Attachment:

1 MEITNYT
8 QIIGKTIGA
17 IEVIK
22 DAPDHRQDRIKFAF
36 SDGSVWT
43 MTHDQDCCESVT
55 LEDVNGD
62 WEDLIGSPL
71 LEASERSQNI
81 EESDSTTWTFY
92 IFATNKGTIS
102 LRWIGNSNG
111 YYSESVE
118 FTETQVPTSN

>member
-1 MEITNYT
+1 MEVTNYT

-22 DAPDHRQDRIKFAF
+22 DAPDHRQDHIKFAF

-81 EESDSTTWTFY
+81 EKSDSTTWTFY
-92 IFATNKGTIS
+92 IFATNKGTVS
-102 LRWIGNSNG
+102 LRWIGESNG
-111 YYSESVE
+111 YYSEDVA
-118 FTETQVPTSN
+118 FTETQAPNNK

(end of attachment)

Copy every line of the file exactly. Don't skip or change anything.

1 MEITNYT
8 QIIGKTIGA
17 IEVIK
22 DAPDHRQDRIKFAF
36 SDGSVWT
43 MTHDQDCCESVT
55 LEDVNGD
62 WEDLIGSPL
71 LEASERSQNI
81 EESDSTTWTFY
92 IFATNKGTIS
102 LRWIGNSNG
111 YYSESVE
118 FTETQVPTSN

>member
-1 MEITNYT
+1 MEVTNYT

-22 DAPDHRQDRIKFAF
+22 DAPDHRQDHIKFAF

-81 EESDSTTWTFY
+81 EKSDSTTWTFY
-92 IFATNKGTIS
+92 IFATNKGTVS
-102 LRWIGNSNG
+102 LRWIGESNG
-111 YYSESVE
+111 YYSEDVA
-118 FTETQVPTSN
+118 FTETQAPNNK